The state’s recreational red snapper season will close on Dec. 31, but the opening date for 2015 has not yet been determined, according to a press release from the Louisiana Department of Wildlife and Fisheries.
Using real-time date from the state’s new LA Creel program, estimates indicate Louisiana anglers landed about 605,000 pounds of snapper in 2014 so far, short of the state’s projected 14 percent share of the Gulf of Mexico harvest. But had the department accepted the nine-day federal waters season originally proposed by NOAA, estimates indicate only about 150,000 pounds of snapper would have been landed.
The Louisiana Wildlife and Fisheries Commission will determine the state’s 2015 recreational season dates in their early meetings next year, according to the release.
On Jan. 1, 2014, LDWF withdrew from the Marine Recreational Information Program in favor of the LA Creel program because of MRIP’s history of providing poor data and its inability to monitor landings in real-time, the release states.
The department has continued negotiations with NOAA to recognize the validity of LA Creel and recently reached an agreement to benchmark LA Creel and officially establish it as a replacement for MRIP.
Through the benchmarking process, the Department will run the MRIP survey side-by-side with LA Creel for the 2015 recreational fishing season, and NOAA will compare the results from both surveys and adjust historic recreational landings estimates accordingly.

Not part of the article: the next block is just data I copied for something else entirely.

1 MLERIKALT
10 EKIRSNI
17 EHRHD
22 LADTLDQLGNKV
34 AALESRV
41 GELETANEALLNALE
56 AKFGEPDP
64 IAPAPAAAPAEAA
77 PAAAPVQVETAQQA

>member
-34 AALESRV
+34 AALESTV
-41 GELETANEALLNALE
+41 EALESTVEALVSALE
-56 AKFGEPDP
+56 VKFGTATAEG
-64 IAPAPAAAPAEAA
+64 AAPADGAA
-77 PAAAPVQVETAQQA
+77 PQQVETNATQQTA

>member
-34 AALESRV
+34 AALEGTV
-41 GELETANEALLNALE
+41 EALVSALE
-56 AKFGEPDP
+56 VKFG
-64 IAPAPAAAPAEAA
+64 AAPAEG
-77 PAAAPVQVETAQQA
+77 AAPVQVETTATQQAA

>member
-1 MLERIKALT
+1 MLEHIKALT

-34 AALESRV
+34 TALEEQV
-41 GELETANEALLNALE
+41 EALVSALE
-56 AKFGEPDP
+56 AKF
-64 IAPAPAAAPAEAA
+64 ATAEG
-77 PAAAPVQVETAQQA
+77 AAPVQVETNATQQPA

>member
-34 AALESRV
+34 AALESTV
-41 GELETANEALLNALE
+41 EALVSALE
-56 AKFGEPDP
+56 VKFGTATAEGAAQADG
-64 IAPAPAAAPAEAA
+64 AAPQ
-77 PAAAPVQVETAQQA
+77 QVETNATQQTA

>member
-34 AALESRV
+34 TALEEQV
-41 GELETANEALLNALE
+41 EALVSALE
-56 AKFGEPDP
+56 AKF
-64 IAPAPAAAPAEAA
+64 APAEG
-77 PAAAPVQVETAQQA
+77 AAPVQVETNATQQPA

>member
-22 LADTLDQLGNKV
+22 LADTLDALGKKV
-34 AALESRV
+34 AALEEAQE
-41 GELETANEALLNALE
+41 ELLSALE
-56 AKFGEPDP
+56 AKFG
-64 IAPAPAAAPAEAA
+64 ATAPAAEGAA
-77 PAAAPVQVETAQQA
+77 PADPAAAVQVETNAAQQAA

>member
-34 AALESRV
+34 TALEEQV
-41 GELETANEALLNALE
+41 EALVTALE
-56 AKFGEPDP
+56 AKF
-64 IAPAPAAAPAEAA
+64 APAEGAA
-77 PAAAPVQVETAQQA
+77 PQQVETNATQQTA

Once LA Creel is benchmarked, Louisiana will no longer run MRIP, and officials hope that NOAA will support LA Creel and use its more precise results to conduct future stock assessments. This process paves the way for other Gulf states to adopt their own recreational angler survey programs, improve data collection, and help move management of the recreational red snapper fishery forward. Beginning in January 2015, Louisiana anglers can expect to see an increased survey presence as Department personnel conduct both surveys statewide throughout the calendar year.
“Our anglers have always been incredibly patient and helpful with our biologists, whether at the dock, over the phone, or via email,” LDWF Secretary Robert Barham said. “We ask for and greatly appreciate their continued cooperation as we take this important step in our quest towards regional management.”